National Fisherman

APALACHICOLA — It wasn’t long ago when Apalachicola Bay oyster boats could fill the daily catch limit of 20 10-gallon buckets easily.

Today, they struggle to fill two.

“It’s bad. ... It’s really bad out there,” said Shannon Hartsfield, president of the Franklin County Seafood Workers Association. “We should be on the upper end getting better.”

At a selling point of $44 per bag, minus the cost of fuel, two bags of oysters per day is not enough, Hartsfield said. In 2012, the industry saw its lowest harvest in more than two decades.

Now the small fishing community is hopeful a $6.3 million federal grant may help restore what was lost.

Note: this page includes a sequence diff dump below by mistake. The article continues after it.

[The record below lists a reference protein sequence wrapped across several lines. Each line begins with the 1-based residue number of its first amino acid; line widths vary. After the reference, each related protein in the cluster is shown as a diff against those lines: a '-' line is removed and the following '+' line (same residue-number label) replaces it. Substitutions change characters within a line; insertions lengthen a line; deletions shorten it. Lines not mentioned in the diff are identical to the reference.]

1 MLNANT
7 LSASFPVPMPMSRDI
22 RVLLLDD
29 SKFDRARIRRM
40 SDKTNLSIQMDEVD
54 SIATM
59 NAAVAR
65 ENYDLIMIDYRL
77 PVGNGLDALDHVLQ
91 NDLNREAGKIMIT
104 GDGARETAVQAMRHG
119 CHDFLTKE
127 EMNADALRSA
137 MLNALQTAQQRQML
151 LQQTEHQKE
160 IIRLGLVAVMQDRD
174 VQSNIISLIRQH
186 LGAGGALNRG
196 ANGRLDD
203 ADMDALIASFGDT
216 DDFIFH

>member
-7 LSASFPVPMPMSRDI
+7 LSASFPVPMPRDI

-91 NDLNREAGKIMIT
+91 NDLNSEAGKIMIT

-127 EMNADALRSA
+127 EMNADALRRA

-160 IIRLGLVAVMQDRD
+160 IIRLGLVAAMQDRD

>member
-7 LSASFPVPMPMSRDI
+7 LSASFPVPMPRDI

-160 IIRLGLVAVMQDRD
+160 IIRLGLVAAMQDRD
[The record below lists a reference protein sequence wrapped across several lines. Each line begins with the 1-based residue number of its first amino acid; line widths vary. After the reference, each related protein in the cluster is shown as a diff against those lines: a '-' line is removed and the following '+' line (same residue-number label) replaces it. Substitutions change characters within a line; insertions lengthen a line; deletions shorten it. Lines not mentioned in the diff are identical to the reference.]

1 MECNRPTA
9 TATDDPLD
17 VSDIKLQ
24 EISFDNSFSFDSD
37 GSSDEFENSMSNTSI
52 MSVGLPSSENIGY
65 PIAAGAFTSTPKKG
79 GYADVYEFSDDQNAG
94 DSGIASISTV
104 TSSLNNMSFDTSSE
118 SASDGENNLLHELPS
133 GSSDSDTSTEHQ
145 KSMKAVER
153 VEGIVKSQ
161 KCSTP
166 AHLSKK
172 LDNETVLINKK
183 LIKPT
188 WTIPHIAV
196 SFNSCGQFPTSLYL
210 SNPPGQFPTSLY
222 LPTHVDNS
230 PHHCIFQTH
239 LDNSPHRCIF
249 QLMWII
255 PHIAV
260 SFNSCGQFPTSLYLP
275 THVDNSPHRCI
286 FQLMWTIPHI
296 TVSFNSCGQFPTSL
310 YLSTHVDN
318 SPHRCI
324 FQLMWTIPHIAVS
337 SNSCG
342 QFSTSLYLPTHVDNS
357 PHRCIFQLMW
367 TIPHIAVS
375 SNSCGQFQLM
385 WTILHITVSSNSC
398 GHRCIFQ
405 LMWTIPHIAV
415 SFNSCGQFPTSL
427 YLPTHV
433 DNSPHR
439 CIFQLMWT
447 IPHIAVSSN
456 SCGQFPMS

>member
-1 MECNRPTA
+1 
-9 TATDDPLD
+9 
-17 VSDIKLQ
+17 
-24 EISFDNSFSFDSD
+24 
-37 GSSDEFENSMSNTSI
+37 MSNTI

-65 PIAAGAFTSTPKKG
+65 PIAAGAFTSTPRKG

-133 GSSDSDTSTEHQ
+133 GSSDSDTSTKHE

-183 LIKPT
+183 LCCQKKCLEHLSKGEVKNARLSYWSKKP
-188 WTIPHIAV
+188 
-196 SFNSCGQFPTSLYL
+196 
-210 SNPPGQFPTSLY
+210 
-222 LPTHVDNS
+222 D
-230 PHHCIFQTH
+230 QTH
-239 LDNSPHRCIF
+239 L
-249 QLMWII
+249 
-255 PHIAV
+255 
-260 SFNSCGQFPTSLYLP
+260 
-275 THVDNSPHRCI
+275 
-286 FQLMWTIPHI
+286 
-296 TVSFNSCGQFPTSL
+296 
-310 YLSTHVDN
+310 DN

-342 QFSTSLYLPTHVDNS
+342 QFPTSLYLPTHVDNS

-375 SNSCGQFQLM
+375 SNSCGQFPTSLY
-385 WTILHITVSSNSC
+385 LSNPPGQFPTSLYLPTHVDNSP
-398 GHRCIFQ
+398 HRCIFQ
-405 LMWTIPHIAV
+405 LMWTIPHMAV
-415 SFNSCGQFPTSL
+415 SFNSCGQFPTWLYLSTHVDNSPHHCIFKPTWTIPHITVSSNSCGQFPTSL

Read the full story at The News Herald>>

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Inside the Industry

NMFS recently released a draft action plan for fish discard and release mortality science, creating a list of actions that they hope can better inform fisheries.

We know that fishermen have to deal with bycatch by discarding or releasing unwanted catch overboard, but there is a data gap regarding how those fish survive.


A new study has identified a set of features common to all ocean ecosystems that provide a visual diagnosis of the health of the underwater environment coastal communities rely on.

Together, the features detail cumulative effects of threats -- such as overfishing, pollution, and invasive species,  allowing responders to act faster to increase ocean resiliency and sustainability.

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